This allowed fitment of ABS, which could otherwise be confused by all wheels being compelled to turn with the same force. Interestingly, the ABS system could be switched off by means of a dash-mounted switch, which would then re-engage upon restart. Audi proposed that under certain conditions, such as loose snow over an icy surface, locked wheels could stop a car more quickly than one with ABS.

In rally terms, this off switch also enabled a driver to left-foot brake and hang out the rear end in a physics-defying slide.

Weight played an all too important part in the Coupe Quattro’s performance. Audi was quick to point out this engine was its most powerful normally aspirated engine in the U.S, but performance figures indicated a 8.l-sec. O to 60-mph time and a top speed of 135 mph. The standard engine for the U.S. market was a 2.3-liter inline five with four valves per cylinder, producing 164 hp at a lofty 6000 rpm. Torque topped out at 157 ft-lb at 4500 rpm.

Clearly this was an engine that needed to be revved to take full advantage of the multi-valve setup, which didn’t exactly jive with the almost 3,200 lb of curb weight. Weight was mostly due to the Quattro’s abundant list of standard features and amenities, which included headlight washers, zebrano wood dash inlays, power everything, steel sunroof, trip computer, etc, ad nauseum.

Editor, Brown proposed an interesting concept in the May/June 1990 issue of VW and Porsche whereby Audi could reduce the number of standard features and gadgets to adjust the Quattro’s power to weight to better coincide with its sporting aspirations. As an added bonus, this weight reduction plan would lower the $30K retail price down to a level commensurate with Audi’s public image. Sadly Audi neither heard nor heeded these words, and the Coupe Quattro was offered in the U.S. for only the 1990 and 1991 model years.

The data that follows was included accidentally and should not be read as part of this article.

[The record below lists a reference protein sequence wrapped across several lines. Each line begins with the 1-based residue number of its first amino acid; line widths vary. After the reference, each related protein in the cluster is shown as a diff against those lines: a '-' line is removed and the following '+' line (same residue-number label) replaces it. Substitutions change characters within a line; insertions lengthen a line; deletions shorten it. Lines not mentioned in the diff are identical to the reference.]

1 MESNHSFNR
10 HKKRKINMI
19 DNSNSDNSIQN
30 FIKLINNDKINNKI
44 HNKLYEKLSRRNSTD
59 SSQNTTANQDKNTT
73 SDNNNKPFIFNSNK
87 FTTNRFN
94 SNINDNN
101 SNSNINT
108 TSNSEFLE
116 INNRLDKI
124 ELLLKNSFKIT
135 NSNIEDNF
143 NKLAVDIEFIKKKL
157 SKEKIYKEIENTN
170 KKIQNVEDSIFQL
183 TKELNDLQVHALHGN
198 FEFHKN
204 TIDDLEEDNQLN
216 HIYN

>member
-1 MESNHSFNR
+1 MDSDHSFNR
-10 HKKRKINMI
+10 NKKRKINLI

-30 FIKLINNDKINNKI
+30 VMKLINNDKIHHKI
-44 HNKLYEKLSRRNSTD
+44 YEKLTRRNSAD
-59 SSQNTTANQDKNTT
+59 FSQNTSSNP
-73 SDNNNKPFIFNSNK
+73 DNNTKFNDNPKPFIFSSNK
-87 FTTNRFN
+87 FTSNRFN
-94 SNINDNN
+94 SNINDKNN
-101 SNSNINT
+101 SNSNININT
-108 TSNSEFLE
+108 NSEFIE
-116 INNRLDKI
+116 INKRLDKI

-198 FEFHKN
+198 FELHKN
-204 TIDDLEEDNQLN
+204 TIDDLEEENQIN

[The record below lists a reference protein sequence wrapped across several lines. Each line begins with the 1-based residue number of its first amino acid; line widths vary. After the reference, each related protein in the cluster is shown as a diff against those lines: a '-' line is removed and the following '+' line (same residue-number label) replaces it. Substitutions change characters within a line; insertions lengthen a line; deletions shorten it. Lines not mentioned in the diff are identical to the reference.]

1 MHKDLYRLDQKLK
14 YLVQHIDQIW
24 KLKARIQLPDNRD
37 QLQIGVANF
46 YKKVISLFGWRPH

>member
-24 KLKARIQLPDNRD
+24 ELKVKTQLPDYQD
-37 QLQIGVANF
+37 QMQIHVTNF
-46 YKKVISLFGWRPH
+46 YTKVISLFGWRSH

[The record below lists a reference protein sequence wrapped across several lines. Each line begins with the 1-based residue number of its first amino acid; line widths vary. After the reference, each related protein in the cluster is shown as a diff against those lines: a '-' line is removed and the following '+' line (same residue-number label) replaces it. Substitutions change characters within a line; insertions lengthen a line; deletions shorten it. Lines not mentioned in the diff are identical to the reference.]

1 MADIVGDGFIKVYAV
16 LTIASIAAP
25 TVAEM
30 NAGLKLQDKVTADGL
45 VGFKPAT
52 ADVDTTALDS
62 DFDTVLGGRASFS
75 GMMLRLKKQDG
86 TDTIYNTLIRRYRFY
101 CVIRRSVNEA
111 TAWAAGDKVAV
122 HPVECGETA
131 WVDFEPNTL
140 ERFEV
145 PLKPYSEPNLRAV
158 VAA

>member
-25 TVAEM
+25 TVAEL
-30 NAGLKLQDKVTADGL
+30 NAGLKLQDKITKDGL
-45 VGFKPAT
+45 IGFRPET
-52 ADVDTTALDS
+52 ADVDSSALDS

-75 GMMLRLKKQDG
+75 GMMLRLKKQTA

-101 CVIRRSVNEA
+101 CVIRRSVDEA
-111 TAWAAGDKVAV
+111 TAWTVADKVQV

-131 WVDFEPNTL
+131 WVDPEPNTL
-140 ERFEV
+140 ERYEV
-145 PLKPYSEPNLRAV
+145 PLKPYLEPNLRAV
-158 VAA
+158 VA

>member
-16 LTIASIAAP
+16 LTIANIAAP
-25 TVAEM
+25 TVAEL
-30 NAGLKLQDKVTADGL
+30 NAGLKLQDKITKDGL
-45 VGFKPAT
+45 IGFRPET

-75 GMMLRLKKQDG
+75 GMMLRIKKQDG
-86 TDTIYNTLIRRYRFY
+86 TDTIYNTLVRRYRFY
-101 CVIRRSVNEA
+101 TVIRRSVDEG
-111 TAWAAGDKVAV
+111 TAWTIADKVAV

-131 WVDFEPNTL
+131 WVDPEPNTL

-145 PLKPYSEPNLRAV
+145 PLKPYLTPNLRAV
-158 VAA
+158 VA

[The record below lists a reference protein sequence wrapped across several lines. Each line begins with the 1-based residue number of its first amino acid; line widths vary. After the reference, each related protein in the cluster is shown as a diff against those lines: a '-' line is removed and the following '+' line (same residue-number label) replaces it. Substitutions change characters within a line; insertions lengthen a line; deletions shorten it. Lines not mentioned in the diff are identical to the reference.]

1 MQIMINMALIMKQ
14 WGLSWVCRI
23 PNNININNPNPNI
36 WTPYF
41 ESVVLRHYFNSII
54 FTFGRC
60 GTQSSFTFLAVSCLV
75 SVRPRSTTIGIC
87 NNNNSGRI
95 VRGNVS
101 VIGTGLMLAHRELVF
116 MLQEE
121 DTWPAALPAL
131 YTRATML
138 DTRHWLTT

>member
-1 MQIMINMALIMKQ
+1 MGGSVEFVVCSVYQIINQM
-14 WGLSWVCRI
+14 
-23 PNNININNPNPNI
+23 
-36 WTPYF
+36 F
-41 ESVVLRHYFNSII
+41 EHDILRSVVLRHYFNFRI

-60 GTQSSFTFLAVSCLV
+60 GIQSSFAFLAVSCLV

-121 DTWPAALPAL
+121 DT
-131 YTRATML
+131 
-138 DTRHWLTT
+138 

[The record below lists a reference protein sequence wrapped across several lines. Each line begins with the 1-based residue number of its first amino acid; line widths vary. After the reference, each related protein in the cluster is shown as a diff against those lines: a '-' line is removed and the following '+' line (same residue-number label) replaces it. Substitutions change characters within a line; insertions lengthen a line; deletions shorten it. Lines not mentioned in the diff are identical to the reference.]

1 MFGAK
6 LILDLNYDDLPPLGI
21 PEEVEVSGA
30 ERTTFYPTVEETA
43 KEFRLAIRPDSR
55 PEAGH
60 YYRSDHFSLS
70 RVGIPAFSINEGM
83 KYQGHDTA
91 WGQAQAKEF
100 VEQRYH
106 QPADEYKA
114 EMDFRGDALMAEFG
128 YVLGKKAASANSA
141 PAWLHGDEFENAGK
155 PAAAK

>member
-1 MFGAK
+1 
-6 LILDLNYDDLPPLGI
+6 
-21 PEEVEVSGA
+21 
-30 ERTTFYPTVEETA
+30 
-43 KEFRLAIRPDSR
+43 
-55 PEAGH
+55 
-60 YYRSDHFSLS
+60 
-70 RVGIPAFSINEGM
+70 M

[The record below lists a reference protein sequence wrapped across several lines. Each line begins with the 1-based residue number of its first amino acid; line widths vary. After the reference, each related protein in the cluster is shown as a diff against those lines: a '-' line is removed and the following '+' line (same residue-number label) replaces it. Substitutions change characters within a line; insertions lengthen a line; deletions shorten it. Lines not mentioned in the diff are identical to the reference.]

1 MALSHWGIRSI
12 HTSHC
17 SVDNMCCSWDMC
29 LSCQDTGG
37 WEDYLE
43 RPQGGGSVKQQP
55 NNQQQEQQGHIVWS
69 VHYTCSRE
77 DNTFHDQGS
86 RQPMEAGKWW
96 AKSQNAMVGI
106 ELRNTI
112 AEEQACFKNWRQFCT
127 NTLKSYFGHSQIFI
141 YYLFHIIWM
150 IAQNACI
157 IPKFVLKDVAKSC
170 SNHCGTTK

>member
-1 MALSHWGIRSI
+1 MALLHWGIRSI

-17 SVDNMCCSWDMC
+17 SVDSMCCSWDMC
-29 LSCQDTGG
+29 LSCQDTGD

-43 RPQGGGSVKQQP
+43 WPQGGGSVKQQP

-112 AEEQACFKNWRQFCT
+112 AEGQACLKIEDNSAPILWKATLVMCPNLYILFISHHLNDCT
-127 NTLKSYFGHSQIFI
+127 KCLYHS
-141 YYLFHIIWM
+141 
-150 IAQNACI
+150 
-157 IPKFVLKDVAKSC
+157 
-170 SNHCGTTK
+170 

Audi Coupe

Should one buy a Coupe Quattro instead of an Ur Quattro? If you want an upscale sport coupe with luxurious appointments, decent performance at a decent price, maybe you should.

If you want the raw and visceral experience of driving the car that started it all, buy an Ur Quattro.


Apart from traditional sources, the most information you’ll encounter will be on the Internet. There are a number of enthusiast’s web pages with photos, information and modification tips as experienced by owners. The premier 20V Quattro web page can be found at

The page, hosted by Geocities and compiled by an unnamed author, contains specifications, buyer’s tips, modifications, maintenance tips, and upgrades. Anyone who owns a 20V Quattro should view this web page. NOTE: In the time since this article was originally published, the site has moved to its own address at The content has continued to expand and is well worth a visit.

On the site, the person maintaining it mentions that there is a group of contributors who provide content to this site, and I thank them all.

Anyone who plans to work on his or her car will indubitably need a factory repair manual. Getting a Volkswagen or Audi factory service manual or electrical troubleshooting guide is a simple matter of calling Robert Bentley Publishers at (800) 423-4595, or purchase the book online from for about $40 less than the $149.95 list price. The ordering information is listed below.

Owners are also encouraged to join the Audi Quattro Club USA. With more than 2,500 members, the club offers a host of services including; quarterly newsletter, technical tips, new product info, free classified ads, parts discounts, and other perks. The annual membership costs total $40 domestic and $48 outside the U.S.

Contact Karen Chadwick for membership specifics.

1990 Audi Coupe Quattro Specifications